Stimulated plasma instability and nonlinear phenomena in the ionosphere
Article first published online: 7 DEC 2012
This paper is not subject to U.S. copyright. Published in 1982 by the American Geophysical Union.
Volume 17, Issue 6, pages 1637–1659, November-December 1982
How to Cite
1982), Stimulated plasma instability and nonlinear phenomena in the ionosphere, Radio Sci., 17(6), 1637–1659, doi:10.1029/RS017i006p01637.(
- Issue published online: 7 DEC 2012
- Article first published online: 7 DEC 2012
- Manuscript Accepted: 2 JUN 1982
- Manuscript Received: 19 MAR 1982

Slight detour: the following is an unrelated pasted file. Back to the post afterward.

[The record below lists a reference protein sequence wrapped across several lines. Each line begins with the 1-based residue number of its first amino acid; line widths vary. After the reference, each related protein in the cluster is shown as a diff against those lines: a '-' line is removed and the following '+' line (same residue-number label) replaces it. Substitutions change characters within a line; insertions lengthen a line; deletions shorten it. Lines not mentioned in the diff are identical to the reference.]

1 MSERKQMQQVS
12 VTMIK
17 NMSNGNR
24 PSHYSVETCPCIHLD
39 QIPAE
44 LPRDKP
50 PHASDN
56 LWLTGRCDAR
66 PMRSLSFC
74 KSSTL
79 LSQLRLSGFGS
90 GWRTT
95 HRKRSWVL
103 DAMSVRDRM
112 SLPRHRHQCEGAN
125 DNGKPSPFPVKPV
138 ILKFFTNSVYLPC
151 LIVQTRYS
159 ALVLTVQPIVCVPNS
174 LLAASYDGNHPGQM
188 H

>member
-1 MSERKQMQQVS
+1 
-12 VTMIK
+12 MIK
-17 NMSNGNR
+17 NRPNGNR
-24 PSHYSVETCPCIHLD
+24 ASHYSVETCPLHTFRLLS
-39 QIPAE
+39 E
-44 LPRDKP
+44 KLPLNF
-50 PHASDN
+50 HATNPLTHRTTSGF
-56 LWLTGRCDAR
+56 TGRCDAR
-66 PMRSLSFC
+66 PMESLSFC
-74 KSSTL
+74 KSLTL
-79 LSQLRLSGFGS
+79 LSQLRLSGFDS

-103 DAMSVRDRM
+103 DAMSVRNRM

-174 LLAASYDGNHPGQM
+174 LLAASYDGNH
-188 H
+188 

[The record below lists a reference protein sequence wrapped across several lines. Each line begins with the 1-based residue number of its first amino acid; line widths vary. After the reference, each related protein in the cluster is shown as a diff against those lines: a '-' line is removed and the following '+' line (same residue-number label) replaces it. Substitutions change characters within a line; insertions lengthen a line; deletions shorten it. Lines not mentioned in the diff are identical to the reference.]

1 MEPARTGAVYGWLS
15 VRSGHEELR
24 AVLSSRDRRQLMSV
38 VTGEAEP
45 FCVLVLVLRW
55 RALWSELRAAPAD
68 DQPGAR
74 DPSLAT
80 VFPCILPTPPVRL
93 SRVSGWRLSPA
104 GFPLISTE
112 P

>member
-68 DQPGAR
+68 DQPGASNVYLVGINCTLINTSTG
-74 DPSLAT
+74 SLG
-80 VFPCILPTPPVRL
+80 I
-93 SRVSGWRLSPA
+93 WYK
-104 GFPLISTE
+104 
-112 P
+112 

Several hundred topside ionograms, corresponding to both high- and low-power sounder operation, were used to investigate stimulated wave-particle interactions in the ionosphere. The investigation combined the benefits of high frequency resolution Alouette 2 analog sounder data with modern digital graphics techniques. One of the main conclusions of the study is that the sounder pulse can cause significant plasma heating when the plasma parameter ƒN/ƒH is confined to specific ranges, where ƒN is the plasma frequency and ƒH is the electron cyclotron frequency. This heating is indicated by a variety of diffuse plasma signal returns that appear to be generated in a plasma which is driven into a state of turbulence by the sounder pulse. The signals are observed primarily in the range of ƒz ≲ nƒH ≲ ƒT where ƒT is the upper hybrid frequency, ƒz is the cutoff of the electromagnetic z wave (the lower-frequency branch of the extraordinary mode), and n is an integer ≥ 1. The case n = 1 corresponds to a newly discovered diffuse resonance observed at a frequency designated by ƒDNT which is confined between ƒN and ƒT. It is observed over nearly the complete limits of the above frequency range, i.e.,ƒz ≲ ƒH ≲ ƒT. The characteristics of the ƒDNT resonance reveal a dramatic change as the ambient plasma parameter ƒN/ƒH increases from ƒN/ƒH < 1 to ƒN/ƒH > 1. The phenomena associated with n > 1 (some reported here for the first time) are restricted to narrower frequency limits of nƒH within the ƒz to ƒT range. Such restrictions of the stimulated phenomena to certain ƒN/ƒH values suggest that the source of the heating is the absorption of energy from slowly propagating sounder-stimulated plasma waves rather than directly from the RF fields associated with the brief sounder pulse. The sequence of diffuse resonances observed at frequencies below ƒT and between the nƒH harmonics has previously been attributed to a sounder-initiated instability combined with a nonlinear sustaining mechanism. Several theories have been proposed. The present observations provide strong support for the Harris instability generation process and the nonlinear Landau damping maintaining process for the long-duration diffuse resonances, and indicate that the nonlinear three-wave interaction process may be important for the short-duration diffuse resonances. The so-called Q resonances observed at frequencies above ƒT and between the nƒH harmonics have previously been attributed to nearly pure Bernstein mode waves stimulated by the sounder pulse. The present observations, however, indicate that these resonances have some characteristics which imply that generation processes in a sounder-stimulated plasma turbulence may be involved. These Q resonances, which are often observed to ‘float’ away from the zero time delay baseline, are here found to occasionally have nonfloating subsidiary components. The short-time-duration resonances observed at the harmonics and sum and differrence frequencies of the long-duration plasma resonances at ƒN, ƒT, ƒH, and 2ƒH were found to occur only when ƒT < 2ƒH. Such a dependence on plasma conditions suggests that they are the result of nonlinear processes taking place in the ambient plasma rather than in the instrumentation. One class of stimulated diffuse signal returns is only observed when ƒN/ƒH is relatively large ( ≳ 4), suggesting that plasma heating may be more efficient under these conditions. Such conditions are shown to be ideal for exciting high-order nƒH resonances in that they can then be observed even when the antenna deviates considerably from a near-parallel orientation with respect to the local magnetic field direction.